Lord Ashcroft offers additional reward for the capture of New Zealand medal thieves

  • 16 April, 2008
  • Bravery
  • Medals

Last night in Wellington, Lord Ashcroft, the British peer whose NZ$200,000 reward led earlier this year to the successful return of many of New Zealand’s priceless medals for bravery offered a further reward of up to NZ$200,000 for the apprehension and conviction of those who stole them.

Earlier in the day, Lord Ashcroft had visited the Waiouru Army Museum, scene of the theft of the medals: whilst in a police laboratory in Auckland on Monday he was shown the recovered medals themselves, which are undergoing continuing forensic tests.

A total of 96 medals were stolen from the Museum in December. These included no fewer than nine Victoria Crosses, the Commonwealth’s most prestigious military medal. Amongst the VC’s stolen was the incomparable VC and Bar awarded to the late Charles Upham, one of only three VC and Bars ever issued, and the only VC and Bar ever awarded to a fighting soldier.

Lord Ashcroft is the world’s leading collector of Victoria Crosses, having been responsible for building a collection containing more than 10% of all VC’s ever conferred. He regards Charles Upham’s VC and Bar as of supreme importance.

He said, “When I heard that these medals had been stolen, I was shocked. When I then learned that amongst them were no fewer than nine Victoria Crosses, I was simply horrified. Worse still, amongst these medals was the VC and Bar awarded to Captain Charles Upham.”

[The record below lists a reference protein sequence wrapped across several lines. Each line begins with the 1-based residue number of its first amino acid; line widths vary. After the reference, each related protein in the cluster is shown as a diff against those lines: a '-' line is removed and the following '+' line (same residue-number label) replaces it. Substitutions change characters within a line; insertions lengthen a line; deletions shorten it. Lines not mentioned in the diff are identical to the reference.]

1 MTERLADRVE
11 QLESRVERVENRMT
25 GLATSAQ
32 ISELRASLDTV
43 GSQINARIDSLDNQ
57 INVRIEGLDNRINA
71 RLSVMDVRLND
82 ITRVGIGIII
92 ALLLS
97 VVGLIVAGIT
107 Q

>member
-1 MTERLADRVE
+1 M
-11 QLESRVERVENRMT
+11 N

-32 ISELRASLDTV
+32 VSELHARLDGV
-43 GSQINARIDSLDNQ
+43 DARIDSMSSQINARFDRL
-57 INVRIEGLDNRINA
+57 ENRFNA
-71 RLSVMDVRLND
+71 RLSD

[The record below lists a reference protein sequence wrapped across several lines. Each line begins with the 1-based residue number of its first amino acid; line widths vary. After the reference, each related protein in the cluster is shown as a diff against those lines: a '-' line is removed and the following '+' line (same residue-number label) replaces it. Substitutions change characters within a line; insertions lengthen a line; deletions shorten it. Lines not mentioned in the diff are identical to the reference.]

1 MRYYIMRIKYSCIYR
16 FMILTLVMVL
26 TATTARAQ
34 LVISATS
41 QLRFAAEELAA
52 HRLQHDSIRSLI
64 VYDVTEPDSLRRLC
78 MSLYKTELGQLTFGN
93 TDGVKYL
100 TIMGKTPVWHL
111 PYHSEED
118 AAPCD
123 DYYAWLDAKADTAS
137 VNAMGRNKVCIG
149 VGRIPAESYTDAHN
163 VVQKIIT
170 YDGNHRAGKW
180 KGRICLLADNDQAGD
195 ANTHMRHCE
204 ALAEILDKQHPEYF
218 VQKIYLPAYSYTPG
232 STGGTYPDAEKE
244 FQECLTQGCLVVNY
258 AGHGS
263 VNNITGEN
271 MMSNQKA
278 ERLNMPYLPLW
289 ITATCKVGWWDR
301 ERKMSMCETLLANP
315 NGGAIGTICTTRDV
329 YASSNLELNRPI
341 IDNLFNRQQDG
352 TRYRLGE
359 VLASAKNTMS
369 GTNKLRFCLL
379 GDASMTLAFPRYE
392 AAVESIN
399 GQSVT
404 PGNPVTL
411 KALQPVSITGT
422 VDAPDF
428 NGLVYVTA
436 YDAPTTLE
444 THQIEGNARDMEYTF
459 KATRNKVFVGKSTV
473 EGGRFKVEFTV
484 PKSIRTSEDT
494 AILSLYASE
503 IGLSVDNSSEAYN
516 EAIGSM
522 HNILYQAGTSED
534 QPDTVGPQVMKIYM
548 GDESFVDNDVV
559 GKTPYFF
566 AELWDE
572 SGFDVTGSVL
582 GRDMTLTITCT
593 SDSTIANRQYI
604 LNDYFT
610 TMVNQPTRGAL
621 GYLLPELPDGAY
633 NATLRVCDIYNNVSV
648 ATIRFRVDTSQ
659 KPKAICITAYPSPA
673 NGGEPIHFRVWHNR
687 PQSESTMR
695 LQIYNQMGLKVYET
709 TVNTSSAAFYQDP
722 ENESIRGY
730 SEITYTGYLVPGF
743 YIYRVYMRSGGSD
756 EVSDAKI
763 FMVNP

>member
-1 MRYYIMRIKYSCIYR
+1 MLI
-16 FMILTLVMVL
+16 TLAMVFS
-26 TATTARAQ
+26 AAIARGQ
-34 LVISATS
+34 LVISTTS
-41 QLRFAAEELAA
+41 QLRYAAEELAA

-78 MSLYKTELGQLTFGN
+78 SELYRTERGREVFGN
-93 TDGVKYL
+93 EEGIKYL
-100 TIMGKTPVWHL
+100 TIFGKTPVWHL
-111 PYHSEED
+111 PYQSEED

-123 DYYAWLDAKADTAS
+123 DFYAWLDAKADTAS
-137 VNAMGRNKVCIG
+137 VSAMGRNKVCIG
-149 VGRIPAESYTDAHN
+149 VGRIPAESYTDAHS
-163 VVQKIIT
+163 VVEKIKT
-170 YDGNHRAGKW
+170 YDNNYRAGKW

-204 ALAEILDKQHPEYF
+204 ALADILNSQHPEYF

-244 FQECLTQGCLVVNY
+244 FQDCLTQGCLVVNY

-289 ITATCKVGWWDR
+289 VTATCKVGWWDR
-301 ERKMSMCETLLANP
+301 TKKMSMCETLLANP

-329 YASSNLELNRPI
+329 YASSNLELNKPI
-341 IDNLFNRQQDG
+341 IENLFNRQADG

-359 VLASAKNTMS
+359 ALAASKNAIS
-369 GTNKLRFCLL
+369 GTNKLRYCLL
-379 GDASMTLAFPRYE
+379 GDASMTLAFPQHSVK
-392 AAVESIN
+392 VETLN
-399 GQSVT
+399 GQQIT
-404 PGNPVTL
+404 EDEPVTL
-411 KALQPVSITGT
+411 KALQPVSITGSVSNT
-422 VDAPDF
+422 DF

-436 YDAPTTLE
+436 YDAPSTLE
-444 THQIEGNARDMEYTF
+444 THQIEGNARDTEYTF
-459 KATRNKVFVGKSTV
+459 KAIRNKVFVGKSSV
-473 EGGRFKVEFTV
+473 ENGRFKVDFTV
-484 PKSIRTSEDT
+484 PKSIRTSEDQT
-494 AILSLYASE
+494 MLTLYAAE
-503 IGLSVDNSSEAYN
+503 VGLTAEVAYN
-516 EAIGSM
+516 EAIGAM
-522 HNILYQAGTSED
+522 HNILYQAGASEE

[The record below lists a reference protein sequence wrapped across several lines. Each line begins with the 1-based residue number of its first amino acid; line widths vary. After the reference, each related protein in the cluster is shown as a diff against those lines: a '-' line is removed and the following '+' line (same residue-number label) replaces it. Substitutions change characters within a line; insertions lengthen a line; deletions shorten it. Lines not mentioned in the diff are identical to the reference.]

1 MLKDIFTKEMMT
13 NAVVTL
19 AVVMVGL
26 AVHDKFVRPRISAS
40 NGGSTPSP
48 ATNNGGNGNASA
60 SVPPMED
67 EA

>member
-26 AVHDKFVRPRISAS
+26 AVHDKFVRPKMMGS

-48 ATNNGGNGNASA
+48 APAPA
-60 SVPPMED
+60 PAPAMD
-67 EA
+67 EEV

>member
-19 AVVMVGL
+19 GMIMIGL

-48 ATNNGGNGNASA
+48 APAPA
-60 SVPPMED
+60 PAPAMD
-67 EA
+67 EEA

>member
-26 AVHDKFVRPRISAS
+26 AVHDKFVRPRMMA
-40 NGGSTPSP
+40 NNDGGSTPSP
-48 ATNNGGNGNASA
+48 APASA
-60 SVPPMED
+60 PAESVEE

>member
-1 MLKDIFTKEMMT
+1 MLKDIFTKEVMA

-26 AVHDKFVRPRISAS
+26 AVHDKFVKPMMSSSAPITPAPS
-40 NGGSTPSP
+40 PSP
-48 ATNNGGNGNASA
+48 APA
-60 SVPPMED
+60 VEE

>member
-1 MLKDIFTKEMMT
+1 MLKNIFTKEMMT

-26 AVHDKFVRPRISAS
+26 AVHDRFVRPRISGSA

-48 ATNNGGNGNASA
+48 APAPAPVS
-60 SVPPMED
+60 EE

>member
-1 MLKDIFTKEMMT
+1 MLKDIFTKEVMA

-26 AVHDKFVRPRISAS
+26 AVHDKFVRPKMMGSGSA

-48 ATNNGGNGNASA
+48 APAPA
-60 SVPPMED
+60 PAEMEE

“Charles Upham’s VC is incomparable. It is the ‘Holy Grail’ of Victoria Crosses. I could not bear to think of this tangible record of incredible bravery being melted down or simply thrown away. I knew that, if I could, I had to do something, and that is why I decided to offer the reward for the return of the medals.”

Lieutenant General Jerry Mateparae, Chief of the New Zealand Defence Force wrote to thank Lord Ashcroft, “Any theft is distressing, but this was a crime of national significance. It represented a theft of our heritage. It was a callous and belligerent attack against the courage, commitment and honour of the men and women past, present and future who have served our country.”

On Monday, Lord Ashcroft also met Corporal Willie Apiata VC, of New Zealand’s Special Air Service, the only living New Zealand recipient of the Victoria Cross. Corporal Apiata received the VC for bravery under fire whilst fighting in Afghanistan in 2004.

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